verb (used without object)
verb (used with object)
Origin of comment
Synonyms for comment
Related Words for commenteddisclose, assert, notice, criticize, expound, clarify, conclude, explain, express, note, mention, say, observe, reflect, remark, affirm, elucidate, gloss, interpose, pronounce
Examples from the Web for commented
Contemporary Examples of commented
Movie buffs have commented endlessly on the bell-tower sequence in Vertigo.Alfred Hitchcock’s Fade to Black: The Great Director’s Final Days
December 13, 2014
You can put mag wheels on a Gremlin,” commented one long time Michigan observer, “but that doesn't make it a Mustang.The Rustbelt Roars Back From the Dead
Joel Kotkin, Richey Piiparinen
December 7, 2014
And someone named something like, “Vampire Man Randy,” commented on it and wrote, “sex feet.”How Aidy Bryant Stealthily Became Your Favorite ‘Saturday Night Live’ Star
October 31, 2014
McConnell spokesman Don Stewart commented that their “office is an equal employment opportunity employer.”Why Are Black Staffers Fleeing Capitol Hill?
September 30, 2014
Many of the individuals Yeshua-Katz spoke to commented on the no-win situation in which they found themselves.Should Pro-Anorexia Sites Be Criminalized?
August 30, 2014
Historical Examples of commented
Langen has commented on it at some length,125 but offers no solution.The Dramatic Values in Plautus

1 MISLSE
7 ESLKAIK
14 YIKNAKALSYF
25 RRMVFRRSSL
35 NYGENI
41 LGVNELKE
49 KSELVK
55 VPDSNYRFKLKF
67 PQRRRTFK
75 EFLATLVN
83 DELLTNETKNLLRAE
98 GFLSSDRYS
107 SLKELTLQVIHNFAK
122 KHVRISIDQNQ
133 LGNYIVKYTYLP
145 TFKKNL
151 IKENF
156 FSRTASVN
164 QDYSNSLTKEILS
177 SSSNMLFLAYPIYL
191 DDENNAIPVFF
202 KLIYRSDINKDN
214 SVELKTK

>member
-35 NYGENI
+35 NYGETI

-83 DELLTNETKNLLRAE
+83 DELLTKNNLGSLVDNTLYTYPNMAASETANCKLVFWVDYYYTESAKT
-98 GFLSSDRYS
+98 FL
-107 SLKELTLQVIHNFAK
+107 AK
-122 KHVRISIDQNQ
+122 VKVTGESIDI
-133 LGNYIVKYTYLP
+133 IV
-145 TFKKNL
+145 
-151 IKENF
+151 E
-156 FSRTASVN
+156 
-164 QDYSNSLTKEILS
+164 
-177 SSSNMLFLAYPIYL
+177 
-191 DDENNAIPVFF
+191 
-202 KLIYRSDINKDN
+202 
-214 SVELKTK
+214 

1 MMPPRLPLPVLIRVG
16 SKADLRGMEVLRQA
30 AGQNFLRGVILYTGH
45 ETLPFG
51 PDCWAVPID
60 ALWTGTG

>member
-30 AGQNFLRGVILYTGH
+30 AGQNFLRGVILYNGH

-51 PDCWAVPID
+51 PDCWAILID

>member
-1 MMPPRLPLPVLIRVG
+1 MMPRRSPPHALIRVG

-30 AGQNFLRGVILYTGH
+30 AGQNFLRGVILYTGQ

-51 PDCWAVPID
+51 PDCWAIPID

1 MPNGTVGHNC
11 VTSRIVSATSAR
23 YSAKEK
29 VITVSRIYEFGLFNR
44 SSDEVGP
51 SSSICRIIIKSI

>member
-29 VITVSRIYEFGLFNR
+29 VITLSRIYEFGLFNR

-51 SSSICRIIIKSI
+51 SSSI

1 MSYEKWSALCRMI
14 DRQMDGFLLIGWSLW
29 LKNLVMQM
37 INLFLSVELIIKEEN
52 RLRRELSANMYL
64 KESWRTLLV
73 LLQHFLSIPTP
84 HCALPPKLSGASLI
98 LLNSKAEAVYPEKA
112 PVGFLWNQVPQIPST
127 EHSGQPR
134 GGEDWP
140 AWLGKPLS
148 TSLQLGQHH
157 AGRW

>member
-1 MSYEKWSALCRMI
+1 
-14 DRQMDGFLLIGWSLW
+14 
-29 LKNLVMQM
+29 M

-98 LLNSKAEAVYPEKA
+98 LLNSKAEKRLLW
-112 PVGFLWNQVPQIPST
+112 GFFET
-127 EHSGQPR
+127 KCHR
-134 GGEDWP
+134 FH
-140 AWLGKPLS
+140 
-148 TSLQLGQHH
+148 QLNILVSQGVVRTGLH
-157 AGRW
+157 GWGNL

Wilton Wallace Blancke
"For humane reasons," Demarest commented, nodding approbation.
"He's a loyal kid, at that," Burke commented, with a grudging admiration.
"It's fearfully hard work, of course," he commented, when she had finished.
"I've always had things pretty hard here," she commented briefly.
Word Origin for comment
late 14c., from Old French coment "commentary" or directly from Late Latin commentum "comment, interpretation," in classical Latin "invention, fabrication, fiction," neuter past participle of comminisci "to contrive, devise," from com-, intensive prefix (see com-), + base of meminisse "to remember," related to mens (genitive mentis) "mind" (see mind (n.)). The Latin word meaning "something invented" was taken by Isidore and other Christian theologians for "interpretation, annotation." No comment as a stock refusal to answer a journalist's question is first recorded 1950, from Truman's White House press secretary, Charles Ross.
early 15c., from Middle French commenter (15c.), from Latin commentari, from commentum (see comment (n.)). Related: Commented; commenting.